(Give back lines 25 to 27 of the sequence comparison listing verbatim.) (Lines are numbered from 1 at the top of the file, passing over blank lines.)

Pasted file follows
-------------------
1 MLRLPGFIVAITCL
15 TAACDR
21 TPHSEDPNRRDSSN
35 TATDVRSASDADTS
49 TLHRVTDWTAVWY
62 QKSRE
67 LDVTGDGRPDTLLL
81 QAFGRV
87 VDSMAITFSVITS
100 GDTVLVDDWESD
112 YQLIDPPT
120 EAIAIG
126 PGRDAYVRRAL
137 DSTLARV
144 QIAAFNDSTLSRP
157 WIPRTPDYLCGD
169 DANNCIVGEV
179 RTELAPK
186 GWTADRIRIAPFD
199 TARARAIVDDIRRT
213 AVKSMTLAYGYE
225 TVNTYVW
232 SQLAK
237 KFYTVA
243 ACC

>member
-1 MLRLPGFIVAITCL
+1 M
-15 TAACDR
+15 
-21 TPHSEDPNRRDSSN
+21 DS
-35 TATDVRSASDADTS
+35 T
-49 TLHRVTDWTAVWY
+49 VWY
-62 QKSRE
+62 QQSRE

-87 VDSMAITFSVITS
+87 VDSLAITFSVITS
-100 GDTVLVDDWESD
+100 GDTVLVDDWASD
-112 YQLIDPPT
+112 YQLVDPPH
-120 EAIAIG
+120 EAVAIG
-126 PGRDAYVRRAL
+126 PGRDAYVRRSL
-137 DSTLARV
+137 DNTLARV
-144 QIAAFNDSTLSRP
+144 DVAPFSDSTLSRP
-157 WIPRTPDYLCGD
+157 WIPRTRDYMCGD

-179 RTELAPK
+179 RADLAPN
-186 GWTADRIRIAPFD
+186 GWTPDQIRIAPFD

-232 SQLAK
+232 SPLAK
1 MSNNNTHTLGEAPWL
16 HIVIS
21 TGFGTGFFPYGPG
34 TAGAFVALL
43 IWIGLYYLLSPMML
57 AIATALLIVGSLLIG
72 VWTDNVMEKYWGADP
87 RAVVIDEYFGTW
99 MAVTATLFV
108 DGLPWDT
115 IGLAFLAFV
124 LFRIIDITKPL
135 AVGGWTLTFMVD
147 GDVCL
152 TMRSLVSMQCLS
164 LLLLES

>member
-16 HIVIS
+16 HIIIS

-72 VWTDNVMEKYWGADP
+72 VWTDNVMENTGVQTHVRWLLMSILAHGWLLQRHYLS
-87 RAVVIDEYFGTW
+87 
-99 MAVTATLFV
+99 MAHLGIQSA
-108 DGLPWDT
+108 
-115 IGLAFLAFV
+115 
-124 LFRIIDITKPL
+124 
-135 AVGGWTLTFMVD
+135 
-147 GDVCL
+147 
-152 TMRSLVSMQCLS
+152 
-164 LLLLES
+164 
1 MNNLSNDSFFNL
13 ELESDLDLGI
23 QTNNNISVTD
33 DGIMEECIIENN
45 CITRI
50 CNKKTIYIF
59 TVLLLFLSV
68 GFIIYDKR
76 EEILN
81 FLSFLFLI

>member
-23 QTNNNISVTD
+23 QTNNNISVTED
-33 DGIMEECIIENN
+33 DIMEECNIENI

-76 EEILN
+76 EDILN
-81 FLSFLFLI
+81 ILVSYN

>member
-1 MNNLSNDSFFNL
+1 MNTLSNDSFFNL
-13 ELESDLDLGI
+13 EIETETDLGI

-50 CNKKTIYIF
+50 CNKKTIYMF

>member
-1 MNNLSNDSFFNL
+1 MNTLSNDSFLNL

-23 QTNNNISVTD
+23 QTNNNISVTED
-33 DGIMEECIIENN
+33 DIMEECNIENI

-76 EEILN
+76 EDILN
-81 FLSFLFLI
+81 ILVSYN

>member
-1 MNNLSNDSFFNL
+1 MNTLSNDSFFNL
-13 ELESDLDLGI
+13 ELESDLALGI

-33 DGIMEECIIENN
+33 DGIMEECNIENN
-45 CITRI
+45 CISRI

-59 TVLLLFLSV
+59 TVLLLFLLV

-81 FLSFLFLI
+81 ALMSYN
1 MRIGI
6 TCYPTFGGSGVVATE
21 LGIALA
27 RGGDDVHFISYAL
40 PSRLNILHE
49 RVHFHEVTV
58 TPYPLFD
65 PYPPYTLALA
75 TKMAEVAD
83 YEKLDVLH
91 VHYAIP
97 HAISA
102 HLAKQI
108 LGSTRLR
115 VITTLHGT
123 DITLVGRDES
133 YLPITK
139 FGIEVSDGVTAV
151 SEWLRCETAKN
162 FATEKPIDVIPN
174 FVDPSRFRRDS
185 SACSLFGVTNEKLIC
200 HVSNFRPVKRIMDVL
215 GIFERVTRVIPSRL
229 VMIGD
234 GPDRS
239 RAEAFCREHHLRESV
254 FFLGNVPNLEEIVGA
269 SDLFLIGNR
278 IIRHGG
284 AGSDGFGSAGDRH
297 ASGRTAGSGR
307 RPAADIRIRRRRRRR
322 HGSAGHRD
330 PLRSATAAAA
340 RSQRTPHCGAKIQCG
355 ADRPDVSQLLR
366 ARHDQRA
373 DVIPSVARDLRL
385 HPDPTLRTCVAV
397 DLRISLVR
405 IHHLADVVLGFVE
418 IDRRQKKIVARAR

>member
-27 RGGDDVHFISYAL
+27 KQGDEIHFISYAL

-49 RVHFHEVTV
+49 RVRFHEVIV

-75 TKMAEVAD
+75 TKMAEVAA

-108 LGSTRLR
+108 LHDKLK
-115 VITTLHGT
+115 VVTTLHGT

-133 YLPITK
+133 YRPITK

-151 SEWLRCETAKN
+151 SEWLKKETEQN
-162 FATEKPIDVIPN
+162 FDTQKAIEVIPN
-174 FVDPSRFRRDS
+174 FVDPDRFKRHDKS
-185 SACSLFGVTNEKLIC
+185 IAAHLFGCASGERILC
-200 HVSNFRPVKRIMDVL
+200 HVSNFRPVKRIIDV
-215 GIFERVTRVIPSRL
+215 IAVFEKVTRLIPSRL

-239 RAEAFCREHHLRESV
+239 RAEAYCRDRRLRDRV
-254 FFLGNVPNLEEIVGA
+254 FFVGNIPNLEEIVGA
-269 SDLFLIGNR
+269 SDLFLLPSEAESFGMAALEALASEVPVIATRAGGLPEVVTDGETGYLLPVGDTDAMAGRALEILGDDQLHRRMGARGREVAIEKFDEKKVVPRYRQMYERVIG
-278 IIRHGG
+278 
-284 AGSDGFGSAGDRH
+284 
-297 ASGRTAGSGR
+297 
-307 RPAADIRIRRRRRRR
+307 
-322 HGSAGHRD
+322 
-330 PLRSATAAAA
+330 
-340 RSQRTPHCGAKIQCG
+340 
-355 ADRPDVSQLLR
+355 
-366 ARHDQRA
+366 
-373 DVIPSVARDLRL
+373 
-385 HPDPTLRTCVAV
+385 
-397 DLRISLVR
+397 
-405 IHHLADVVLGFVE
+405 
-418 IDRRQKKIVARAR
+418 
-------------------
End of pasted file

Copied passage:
243 ACC

>member
-1 MLRLPGFIVAITCL